Archive for March, 2010
A visit to the Campus CUEF website is also an encounter with French songs and music. For example, by listening to Lynda Lemay’s song « Les Maudits Français, » the learners of French as a Foreign Language get to hear the French-Canadian accent of the Quebecers. It gives them the chance to learn some words and expressions typical of the way French is spoken in Quebec. They can, in addition, revise the use of the present tense in French.
It is, however, the special lyrics of that song that gives value to this exercise. In « Les Maudits Français, » Lemay paints an amusing and friendly portrait of the way the French from France are perceived by the North-American cousins, the Québécois. The exercise will help you better understand cultural differences between North-American francophones and their French-European counterpart.
So please go to the next stop on our guided tour: http://domus.grenet.fr/cuef/ccuefd/pages/unite/u2.htm#u2_a3 and select activity 4 of the second work unit.
You want more? Click on the following link: http://platea.pntic.mec.es/~cvera/hotpot/les_maudits_francais.htm to directly access the self-grading listening comprehension exercise for that Quebec song.
Finally, for those of you who would like to dig a little deeper into the meaning of the Quebec French vocabulary found in the lyrics, see the short glossary of colloquialisms provided for that song: http://domus.grenet.fr/cuef/ccuefd/hotpot/u2/dico.htm.
Happy French listening!
Learning about French culture and the ways people react to cultures different than their own through listening comprehension exercises, what a great idea! Mastering a second language remains such an incomplete experience without the cultural dimension.
Not surprisingly, the next stop on our guided tour leads us to a CUEF “projet Vercors” webpage where you can do just that: http://domus.grenet.fr/cuef/ccuefd/pages/unite/u1.htm.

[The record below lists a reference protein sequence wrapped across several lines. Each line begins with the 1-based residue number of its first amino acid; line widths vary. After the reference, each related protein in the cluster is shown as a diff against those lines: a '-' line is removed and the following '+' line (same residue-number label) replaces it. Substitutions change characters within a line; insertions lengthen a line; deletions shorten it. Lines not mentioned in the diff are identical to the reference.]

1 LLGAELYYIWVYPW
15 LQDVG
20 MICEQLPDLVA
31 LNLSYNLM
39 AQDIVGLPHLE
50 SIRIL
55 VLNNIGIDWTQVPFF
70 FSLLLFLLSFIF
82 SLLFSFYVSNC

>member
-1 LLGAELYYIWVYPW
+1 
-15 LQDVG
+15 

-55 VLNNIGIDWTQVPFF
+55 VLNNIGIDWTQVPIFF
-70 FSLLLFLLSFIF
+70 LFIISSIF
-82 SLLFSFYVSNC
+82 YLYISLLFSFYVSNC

The various listening exercises found in activities 3 and 4 of the first unit deal with what the French thinks of other cultural groups.
The expatriate testimonies found in activities 2, 3, and 4 of Unit 4 are also very interesting but slightly more complex. Cultural shock for French people going abroad and cultural shock among the French and the French: a golden opportunity for learning more French while learning about the French!
You cannot fully understand a language if you do not understand its culture(s). The more you learn about French culture and lifestyles in France and other countries, the richer and more exciting your experience of learning French will become. The reading and listening comprehension and writing activity resources of the CUEF are always presented in a humorous way. They will allow you to learn from a distance wherever you are and whatever your schedule.
The first stop on our guided tour is: http://domus.grenet.fr/cuef/ccuefd/hotpot/u2/caric_fr/u2_act1_exo1.htm.
If you are pressed for time, make sure to at least do the first exercise of the second module « Les Français en stéréotypes. » Match pictures illustrating different ways the French is stereotyped around the world to their corresponding statements. This short quiz will give you the opportunity to rethink your own perceptions of the French people who live in France.
A fun reading exercise and a “clin d’oeil” to the French!